Brian Bailey, Semiconductor Engineering
March 27th, 2014
Battle lines are being drawn as the EDA industry attempts to grow outside of its traditional markets, but some say not so fast.
In part one of this series, Semiconductor Engineering looked at growth within the EDA industry and the types of approaches being made to expand the scope of the markets that they serve. Scope expansion comes from the creation of new tools, the growth of companies in the IP space and the various ways in which opportunities can be found in new markets. Additional growth opportunities come from solving problems in vertical market segments such as automotive, or having an increased presence in markets where the lines are blurring. Examples of this include embedded software or the need to perform system analysis that may involve both electronics and mechanical.
In the past, the major EDA companies all followed similar paths, but with so many possibilities being presented to them, we are beginning to see a divergence in their strategies that may make the three companies look very different from each other in the future.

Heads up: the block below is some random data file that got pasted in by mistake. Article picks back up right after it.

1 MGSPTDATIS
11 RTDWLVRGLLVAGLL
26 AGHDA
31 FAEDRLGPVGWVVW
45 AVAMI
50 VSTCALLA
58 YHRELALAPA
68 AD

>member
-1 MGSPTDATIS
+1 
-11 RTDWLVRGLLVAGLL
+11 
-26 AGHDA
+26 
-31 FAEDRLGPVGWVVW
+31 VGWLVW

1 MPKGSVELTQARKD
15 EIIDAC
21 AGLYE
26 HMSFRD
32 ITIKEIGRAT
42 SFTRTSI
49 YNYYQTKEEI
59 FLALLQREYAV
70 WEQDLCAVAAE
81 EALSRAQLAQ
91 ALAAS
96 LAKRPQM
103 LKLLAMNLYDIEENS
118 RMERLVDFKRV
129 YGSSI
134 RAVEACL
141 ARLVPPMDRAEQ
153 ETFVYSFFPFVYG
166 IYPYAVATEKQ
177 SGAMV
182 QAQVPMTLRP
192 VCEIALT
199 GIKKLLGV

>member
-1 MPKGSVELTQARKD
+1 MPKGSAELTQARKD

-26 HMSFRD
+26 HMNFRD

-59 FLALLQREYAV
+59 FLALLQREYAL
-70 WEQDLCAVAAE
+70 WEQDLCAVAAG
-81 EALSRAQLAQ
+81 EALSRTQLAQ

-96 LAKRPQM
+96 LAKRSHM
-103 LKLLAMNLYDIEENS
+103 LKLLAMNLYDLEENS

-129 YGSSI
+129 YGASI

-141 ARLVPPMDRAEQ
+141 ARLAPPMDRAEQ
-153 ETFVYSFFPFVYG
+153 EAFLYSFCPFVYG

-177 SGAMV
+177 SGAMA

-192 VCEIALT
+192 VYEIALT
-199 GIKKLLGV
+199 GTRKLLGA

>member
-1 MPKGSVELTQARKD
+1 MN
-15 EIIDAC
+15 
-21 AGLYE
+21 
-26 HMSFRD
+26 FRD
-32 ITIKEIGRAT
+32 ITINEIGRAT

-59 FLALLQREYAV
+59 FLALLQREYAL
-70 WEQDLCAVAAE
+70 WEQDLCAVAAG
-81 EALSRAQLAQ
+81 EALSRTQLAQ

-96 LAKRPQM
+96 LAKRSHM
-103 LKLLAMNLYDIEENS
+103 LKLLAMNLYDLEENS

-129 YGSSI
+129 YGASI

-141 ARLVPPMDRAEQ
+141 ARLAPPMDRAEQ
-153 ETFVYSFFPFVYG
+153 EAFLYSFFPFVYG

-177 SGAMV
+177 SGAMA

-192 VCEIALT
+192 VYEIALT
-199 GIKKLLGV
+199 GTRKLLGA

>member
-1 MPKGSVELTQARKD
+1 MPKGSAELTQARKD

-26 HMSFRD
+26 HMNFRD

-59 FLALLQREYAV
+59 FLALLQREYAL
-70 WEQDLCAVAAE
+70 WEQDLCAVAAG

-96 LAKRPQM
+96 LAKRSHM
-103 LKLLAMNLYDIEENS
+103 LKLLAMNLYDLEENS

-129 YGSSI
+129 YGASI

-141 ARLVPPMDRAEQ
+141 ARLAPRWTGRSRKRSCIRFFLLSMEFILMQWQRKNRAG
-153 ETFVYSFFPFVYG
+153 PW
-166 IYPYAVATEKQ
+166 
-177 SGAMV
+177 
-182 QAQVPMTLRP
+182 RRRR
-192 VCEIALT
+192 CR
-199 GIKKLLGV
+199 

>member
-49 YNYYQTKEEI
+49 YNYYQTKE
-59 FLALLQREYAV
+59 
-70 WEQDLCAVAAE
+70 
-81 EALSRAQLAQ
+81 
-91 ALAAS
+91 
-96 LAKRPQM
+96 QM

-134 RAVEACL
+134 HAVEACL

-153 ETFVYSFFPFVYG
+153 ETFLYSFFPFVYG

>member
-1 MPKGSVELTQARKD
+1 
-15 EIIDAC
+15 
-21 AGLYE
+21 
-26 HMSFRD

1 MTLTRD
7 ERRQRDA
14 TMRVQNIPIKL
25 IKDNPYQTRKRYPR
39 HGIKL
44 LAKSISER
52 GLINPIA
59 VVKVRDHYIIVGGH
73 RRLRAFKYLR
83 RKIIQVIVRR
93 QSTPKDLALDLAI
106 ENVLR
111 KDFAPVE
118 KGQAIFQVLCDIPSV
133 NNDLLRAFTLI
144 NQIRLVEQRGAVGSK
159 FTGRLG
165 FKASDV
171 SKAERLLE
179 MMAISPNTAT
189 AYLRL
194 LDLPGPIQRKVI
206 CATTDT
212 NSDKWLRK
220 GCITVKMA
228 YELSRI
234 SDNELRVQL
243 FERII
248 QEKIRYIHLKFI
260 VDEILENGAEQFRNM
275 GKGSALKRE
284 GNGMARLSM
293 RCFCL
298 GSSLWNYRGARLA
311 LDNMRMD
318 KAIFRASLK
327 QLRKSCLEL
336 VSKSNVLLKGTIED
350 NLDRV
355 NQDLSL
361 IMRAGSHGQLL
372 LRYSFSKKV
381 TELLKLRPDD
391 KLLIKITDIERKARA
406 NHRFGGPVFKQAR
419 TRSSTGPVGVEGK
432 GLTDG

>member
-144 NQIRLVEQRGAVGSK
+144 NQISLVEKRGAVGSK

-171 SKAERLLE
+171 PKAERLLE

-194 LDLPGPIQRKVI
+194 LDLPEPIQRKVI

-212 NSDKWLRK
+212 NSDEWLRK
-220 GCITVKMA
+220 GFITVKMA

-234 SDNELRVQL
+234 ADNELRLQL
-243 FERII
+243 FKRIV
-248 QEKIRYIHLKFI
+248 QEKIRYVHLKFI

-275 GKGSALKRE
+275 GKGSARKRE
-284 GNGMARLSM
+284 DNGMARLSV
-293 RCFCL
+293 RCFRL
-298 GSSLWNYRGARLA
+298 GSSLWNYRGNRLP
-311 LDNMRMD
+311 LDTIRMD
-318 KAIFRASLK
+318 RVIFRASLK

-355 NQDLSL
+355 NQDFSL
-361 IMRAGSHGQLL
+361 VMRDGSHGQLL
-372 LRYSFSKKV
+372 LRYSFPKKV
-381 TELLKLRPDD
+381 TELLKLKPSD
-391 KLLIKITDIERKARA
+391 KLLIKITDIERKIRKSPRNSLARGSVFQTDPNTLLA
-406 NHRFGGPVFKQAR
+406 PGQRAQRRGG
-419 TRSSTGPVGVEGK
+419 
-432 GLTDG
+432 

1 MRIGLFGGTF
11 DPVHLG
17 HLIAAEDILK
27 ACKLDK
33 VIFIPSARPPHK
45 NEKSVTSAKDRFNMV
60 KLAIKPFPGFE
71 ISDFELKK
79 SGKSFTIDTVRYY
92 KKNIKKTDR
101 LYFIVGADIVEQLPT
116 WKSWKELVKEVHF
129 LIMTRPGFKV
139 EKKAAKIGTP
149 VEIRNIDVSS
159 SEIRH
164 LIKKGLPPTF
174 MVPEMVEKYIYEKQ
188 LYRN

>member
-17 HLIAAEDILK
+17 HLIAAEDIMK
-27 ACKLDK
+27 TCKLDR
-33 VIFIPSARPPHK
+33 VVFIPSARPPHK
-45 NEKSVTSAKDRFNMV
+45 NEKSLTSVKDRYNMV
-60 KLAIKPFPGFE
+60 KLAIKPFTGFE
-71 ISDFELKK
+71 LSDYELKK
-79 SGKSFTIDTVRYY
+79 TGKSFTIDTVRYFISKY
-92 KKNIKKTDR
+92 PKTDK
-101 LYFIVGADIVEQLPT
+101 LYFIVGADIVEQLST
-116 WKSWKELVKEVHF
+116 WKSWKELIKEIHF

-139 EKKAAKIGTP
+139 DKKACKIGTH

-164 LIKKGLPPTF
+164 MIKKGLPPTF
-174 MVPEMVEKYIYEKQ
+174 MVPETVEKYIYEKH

EDA growth opportunities are divided into several buckets. Selling new tools to existing customers is one technique that all EDA companies will continue to pursue even if the top line growth is small. “Core EDA remains the primary business for Cadence,” says Craig Cochran vice president of corporate marketing at Cadence. “Our customers count on us to keep innovating in this area.”
The same story is told by all of the major EDA companies. However, that is the extent of the similarities in their strategies.